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Wednesday, February 4, 2015

Green Slime Basing Tutorial

It seems like people like tutorials.  My casting tutorial from a couple of weeks ago is currently my most ever viewed post.  That tells me that I need to do more!

Today's tutorial is a glowing green slime base.

First, the money shot.

Glowing Green Slime Base Effect
I saw something similar to this online and decided to give it a go.  This is STUPID EASY to do.  Literally anyone can do this in about 5 minutes or so.

First, start off with your model.  I glued on some cork, glued on some sand and primed black.  I then drybrushed with a dark brown, medium brown and bone color.  Nothing complicated.

Glowing Green Slime - Step 1
Next, I took some Moot Green and dry brushed the edges of the cork as you can see below...

Glowing Green Slime - Step 2
Now, it's time to go crazy.  I went to Michaels, which for those of you who don't know, is an arts and crafts chain store in the United States.  I bought some Tulip brand Glow in the Dark Dimensional Fabric Paint.  It can be purchased from Michaels, or also at Amazon.com.  It's normally ~13 USD at Amazon and ~11 USD at Michaels, but is currently on sale for 6.59 USD on the Amazon store.  This stuff is totally worth it.  It comes with orange, red, white, blue, green and yellow.  I'm using green, yellow and white for this tutorial, but blue/orange slime would work the same.

The Tulip paints I'm using.
The paint tubes have a nice applicator nozzle, so you can use it to put glue directly on the base.  It has the consistency of thick PVA glue, so slop it on.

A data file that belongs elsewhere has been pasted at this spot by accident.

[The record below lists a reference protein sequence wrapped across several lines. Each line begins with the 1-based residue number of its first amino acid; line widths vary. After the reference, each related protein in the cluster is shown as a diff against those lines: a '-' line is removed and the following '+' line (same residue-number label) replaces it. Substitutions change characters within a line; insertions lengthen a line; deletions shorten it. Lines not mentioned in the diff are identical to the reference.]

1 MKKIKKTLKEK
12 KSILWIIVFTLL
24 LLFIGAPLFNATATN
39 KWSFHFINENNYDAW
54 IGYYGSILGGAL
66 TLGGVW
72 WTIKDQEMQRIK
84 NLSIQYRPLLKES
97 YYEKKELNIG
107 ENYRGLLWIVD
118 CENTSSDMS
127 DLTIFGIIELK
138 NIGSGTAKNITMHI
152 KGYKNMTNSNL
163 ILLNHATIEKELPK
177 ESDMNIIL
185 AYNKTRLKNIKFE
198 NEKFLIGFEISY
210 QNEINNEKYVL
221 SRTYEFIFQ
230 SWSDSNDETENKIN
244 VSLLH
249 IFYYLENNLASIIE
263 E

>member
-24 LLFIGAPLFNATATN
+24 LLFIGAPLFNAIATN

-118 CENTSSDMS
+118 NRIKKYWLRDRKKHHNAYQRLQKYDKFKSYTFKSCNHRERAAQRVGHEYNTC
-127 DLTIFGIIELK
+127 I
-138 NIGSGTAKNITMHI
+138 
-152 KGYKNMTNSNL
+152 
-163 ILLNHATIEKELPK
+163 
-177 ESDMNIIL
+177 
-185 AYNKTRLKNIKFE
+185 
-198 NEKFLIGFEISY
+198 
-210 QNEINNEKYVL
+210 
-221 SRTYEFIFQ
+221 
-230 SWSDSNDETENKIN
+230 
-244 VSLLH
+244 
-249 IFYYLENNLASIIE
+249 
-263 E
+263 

The Applicator Nozzle is the perfect size for models.

Glowing Green Slime - Step 3a
Next, do the same for yellow and white, but put less on.  Just put the yellow in the middle areas of the green and then the white in the middle areas of the yellow.  The glues will sort of mush together a little, so you'll get a nice graded effect.  I didn't take a photo of the white stage, but just pretend there is a Step 3c photo with some white on the yellow.

Glowing Green Slime - Step 3b
Last, but certainly not least, we're going to do a little basic object source lighting, or OSL.  We're going to make it look like the slime is glowing up onto the model.  To do this, take the same old Moot Green and just dry brush it onto the undersides of the model.  Imagine that the slime is actually glowing and think about the areas it would actually hit.  On my model, I mainly dry brushed on the metal areas as I though they'd be more reflective in real life.  This step took literally 10 seconds.

VERY IMPORTANT...  Moot Green is very watery.  Make sure your brush is pretty dry or else you'll get streaks.  If you get streaks, you can wipe them away with your finger immediately.  If you wait, you're stuck with them.

Glowing Green Slime - Step 4
There you have it.  To me, this looks awesome and takes practically no time at all to do.  Of course, it's easier to do on larger models, but can look just as nice on smaller ones.  If you're working on 25 or 40mm models, I would suggest no more than 1-2 "pools" of slime.  If you're working on anything larger, go crazy and practice.

Here's a wider shot of the finished model.

Glowing Green Slime - Final
Oh...  and it glows in the dark, which is awesome!!!

And it ACTUALLY glows!



2 comments:

  1. Well that is just splendid! Glad to see we can get it here in the UK, too. And your Ork chap looks pretty awesome! Good job, all round! Thanks for sharing!

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    1. Thanks, man! I'm experimenting with other colors, but the green looks the best so far.

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